Human movement science

Haptic information and cognitive-visual task reduce postural sway in faller and non-faller older adults.

PMID 29902704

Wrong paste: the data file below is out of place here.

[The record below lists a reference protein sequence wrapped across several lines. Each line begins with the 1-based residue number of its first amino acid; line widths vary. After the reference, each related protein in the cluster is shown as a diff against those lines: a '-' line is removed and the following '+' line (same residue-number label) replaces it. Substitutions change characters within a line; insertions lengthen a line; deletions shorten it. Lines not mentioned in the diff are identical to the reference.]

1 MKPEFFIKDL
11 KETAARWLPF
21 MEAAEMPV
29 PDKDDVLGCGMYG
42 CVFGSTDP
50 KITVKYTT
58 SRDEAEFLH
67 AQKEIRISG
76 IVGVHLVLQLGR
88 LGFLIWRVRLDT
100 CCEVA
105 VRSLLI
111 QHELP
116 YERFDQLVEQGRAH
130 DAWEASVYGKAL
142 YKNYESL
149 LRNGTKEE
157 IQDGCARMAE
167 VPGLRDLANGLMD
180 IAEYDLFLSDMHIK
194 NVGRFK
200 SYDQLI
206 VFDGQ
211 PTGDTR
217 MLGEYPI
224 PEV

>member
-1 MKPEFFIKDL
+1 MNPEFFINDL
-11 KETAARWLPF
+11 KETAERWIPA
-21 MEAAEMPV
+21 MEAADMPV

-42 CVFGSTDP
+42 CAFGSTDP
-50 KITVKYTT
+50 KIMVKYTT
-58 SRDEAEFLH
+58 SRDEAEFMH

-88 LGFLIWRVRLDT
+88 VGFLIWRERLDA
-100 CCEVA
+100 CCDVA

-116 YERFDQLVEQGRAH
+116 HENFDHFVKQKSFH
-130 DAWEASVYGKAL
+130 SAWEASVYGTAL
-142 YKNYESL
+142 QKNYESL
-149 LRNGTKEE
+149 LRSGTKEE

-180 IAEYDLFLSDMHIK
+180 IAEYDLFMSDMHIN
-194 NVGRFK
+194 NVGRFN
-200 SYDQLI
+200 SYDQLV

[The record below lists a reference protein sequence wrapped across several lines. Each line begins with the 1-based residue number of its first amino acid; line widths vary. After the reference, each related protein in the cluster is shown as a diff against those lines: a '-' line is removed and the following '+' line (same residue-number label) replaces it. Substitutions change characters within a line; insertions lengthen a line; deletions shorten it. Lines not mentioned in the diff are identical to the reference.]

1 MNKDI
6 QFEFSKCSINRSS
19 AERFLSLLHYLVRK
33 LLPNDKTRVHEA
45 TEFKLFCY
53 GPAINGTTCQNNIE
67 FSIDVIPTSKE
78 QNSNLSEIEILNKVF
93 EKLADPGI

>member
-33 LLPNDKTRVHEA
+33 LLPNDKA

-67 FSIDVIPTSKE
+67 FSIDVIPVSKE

Understanding the effects of haptic input while performing a cognitive-visual task on postural control can broaden comprehension of the functional integration hypothesis in older adults with and without a history of falls. We aimed to investigate the effect of haptic input provided by light touch (LT) and the anchors while performing a cognitive-visual task in faller and non-faller older adults when standing upright. Twenty-two fallers and twenty-two non-fallers older adults participated in this study. They stood upright with feet together and performed six experimental conditions combining haptic cues (none, LT, and anchors) and the presence/absence of the cognitive-visual task (the adapted visual Stroop test). In the anchor condition, participants held a flexible cable in each hand, with the other end of the cable attached to a force transducer. They pulled on the cables just enough to keep them taut, applying a small amount of force. The results showed that there was no group difference in postural sway in any condition. All participants reduced postural sway with haptic input provided by LT and anchors. They also reduced their postural sway in the anterior-posterior direction while performing the cognitive-visual task. Fallers and non-fallers benefited equally from the haptic input. Both groups were able to reduce postural sway with the cognitive-visual task, which supports the hypothesis that postural sway is modulated to facilitate the execution of other non-postural tasks and a history of falls does not affect this ability.